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Motivating Your Student to Apply for Scholarships

October 14, 2019

Do you find your child lacking motivation when it comes to finding grants and scholarships? While some students are intrinsically motivated and will search out and apply for scholarships on their own, other students may need a little encouragement in order to accomplish these tasks. While it can be frustrating, it’s important to remember that this is likely the first time your child has had to navigate financial waters. Because of that, we’re sharing some simple ways you can motivate your child to apply for scholarships before and during their college years.

Discuss college costs and finances with your child.

Your student may not fully understand how much college can cost. Hold an honest discussion with your child where you review the costs of their top college choices, how much money (if any) you will be able to contribute, the significance of creating a college budget, the realities of student loans, etc. While they may be more focused on which clubs they’ll join and their newfound freedom, helping them understand the importance of financial help can make their college year much more enjoyable.

Share scholarship success stories.

Sometimes, all it takes to motivate your student to apply for scholarships is sharing how their peers are reducing the cost of college. Ask other parents which scholarships their child was able to secure, and even let your child know the lump sum their friend was able to save. Take note of the steps each student performed in order to obtain the scholarships and go over with your student ways they can implement strategies into their application process.

Assist with developing a scholarship organization plan.

When it comes to applying for college scholarships, it pays to be organized. From deadlines to account passwords to application requirements, your student will have a multitude of details to remember. Developing a scholarship organization plan will help deter your child from becoming overwhelmed, which in turn will motivate them to complete applications. Share these organization tips with your child to make the process of applying for scholarships a little easier.

Provide incentives.

Using extrinsic motivators, such as rewards, can prod your student into action. Just as you may have bribed your toddler during the toilet training phase, that same concept should work with your teenager. Consider making a deal with your child that if she applies for a certain amount of scholarships, then you will provide half of the money so she can purchase that new phone or outfit for which she has been saving up money.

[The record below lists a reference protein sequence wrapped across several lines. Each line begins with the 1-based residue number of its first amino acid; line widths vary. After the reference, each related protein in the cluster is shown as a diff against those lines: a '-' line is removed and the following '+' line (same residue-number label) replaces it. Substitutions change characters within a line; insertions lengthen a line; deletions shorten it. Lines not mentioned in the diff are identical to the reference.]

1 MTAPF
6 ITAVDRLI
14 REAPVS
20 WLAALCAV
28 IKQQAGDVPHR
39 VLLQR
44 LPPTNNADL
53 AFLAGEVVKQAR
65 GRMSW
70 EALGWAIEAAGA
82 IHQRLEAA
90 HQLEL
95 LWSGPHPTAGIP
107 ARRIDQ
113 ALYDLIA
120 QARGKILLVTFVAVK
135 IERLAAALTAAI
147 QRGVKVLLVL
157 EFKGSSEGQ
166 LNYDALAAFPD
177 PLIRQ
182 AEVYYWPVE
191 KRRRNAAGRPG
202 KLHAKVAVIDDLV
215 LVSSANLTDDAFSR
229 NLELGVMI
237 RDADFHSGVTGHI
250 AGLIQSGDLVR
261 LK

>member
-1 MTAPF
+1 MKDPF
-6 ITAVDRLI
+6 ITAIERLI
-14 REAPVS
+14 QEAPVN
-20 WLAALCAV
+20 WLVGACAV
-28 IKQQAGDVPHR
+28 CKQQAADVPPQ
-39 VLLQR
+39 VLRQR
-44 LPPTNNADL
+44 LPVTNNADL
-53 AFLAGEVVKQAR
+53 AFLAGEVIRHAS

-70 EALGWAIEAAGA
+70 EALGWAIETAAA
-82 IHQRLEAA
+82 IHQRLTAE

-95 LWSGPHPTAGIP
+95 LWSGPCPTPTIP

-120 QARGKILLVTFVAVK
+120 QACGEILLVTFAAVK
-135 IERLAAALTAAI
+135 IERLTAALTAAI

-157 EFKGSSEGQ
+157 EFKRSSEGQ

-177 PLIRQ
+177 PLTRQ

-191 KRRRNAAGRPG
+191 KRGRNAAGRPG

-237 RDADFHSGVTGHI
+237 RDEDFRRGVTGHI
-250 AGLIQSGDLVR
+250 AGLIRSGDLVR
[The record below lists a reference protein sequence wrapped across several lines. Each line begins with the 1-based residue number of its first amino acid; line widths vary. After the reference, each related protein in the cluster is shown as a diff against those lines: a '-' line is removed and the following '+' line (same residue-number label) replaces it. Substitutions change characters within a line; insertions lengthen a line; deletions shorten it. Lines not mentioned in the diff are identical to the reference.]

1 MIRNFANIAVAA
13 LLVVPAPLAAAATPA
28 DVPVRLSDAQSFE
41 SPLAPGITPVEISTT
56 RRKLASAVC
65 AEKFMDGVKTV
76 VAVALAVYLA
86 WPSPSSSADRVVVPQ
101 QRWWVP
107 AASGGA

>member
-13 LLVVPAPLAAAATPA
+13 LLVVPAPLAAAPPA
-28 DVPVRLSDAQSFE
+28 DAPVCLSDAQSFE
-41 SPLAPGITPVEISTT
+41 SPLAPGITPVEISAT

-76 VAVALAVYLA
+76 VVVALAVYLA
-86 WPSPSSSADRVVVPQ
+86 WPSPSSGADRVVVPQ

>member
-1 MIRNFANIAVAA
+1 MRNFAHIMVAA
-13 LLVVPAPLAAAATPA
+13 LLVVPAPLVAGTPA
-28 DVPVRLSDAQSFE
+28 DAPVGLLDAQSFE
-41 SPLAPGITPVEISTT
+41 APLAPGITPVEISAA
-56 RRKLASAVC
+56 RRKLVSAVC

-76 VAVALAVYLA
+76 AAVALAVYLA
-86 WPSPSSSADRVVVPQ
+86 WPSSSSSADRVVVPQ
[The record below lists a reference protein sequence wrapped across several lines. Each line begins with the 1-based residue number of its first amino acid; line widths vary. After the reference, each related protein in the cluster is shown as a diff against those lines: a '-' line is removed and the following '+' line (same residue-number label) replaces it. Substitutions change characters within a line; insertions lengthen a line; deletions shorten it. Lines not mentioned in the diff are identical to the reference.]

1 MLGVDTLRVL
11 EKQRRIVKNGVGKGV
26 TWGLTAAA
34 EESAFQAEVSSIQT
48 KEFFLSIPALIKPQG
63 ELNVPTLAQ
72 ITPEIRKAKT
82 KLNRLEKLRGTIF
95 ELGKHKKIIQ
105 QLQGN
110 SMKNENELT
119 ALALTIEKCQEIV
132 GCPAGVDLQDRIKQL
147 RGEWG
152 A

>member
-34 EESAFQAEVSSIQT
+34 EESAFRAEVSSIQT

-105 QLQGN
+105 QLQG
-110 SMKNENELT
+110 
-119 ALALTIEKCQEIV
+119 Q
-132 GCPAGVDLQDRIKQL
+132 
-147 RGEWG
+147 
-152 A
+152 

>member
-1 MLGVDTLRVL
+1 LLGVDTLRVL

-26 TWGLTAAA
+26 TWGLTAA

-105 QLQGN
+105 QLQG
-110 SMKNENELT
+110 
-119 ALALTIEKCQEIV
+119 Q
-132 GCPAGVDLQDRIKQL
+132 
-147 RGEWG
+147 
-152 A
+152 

Give your child a free pass.

Most teens would gladly give up their household chores to complete other tasks, even if the task involves academics. Allow your child a free pass on chores if they use that time to search out and complete scholarship applications.

Set realistic goals.

If you expect or nag your child to spend most of her free time looking for scholarship leads and filling out applications, no wonder they aren’t motivated. Work with your student to set realistic goals for the number of hours spent each week on the scholarship application process.

Acknowledge and encourage your child’s efforts.

Positive encouragement can work wonders to increase your child’s motivation. By letting your child know that you have seen and appreciate their efforts to apply for scholarships, you are giving them the confidence they need to continue applying for more.

For more information about scholarships, be sure to read the scholarships and grants from our friends at eCampus Tours. Your teen can also perform a free scholarship search by clicking here.

 

Note: Links to other websites are provided as a convenience only. A link does not imply SouthEast Bank’s sponsorship or approval of any other site. SouthEast Bank does not control the content of these sites.

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Photo of graduation cap on top of a pile of money
2020-02-10
Financial Aid Options for Middle-Income Families

It’s no secret that college comes with a hefty price tag. Every year, students and their families have to figure out how they’re going to pay thousands of dollars in school bills. While high-income families may have the resources to pay tuition, footing the entire bill just isn’t realistic for some families, especially if they have more than one child attending college. This is why many students rely on financial aid to fund their education.

 

It’s generally known that students from lower-income families can qualify for special scholarships and grants that help fill the gap to fund their education, but for families around the middle-income tier, financial aid options may be harder to come by and make them feel that their options are limited. Rest assured that there are options for middle-class families to receive the financial assistance they need – it just may take a bit more effort.

 

FAFSA

When it comes to looking for financial aid for college, the FAFSA is a great place to start. The Free Application for Federal Student Aid has no income cutoff for eligibility, so your child could still receive some need-based aid from the FAFSA, especially if he or she plans on enrolling at a higher-cost school. The FAFSA opens October 1 every year, and you can apply as early as the year prior to your child’s first day of college. The earlier you apply, the more likely your child is to receive financial aid.